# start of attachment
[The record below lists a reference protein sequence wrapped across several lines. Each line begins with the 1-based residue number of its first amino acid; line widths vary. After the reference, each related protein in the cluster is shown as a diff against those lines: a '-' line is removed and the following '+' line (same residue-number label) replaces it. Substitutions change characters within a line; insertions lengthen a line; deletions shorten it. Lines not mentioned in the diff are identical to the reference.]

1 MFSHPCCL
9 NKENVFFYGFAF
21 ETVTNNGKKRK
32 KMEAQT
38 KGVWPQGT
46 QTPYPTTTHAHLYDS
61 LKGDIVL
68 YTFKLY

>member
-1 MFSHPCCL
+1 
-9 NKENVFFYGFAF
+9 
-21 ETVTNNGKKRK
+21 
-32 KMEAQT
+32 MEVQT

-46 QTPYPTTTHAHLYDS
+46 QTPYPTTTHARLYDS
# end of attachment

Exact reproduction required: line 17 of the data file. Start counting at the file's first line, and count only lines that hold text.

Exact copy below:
-32 KMEAQT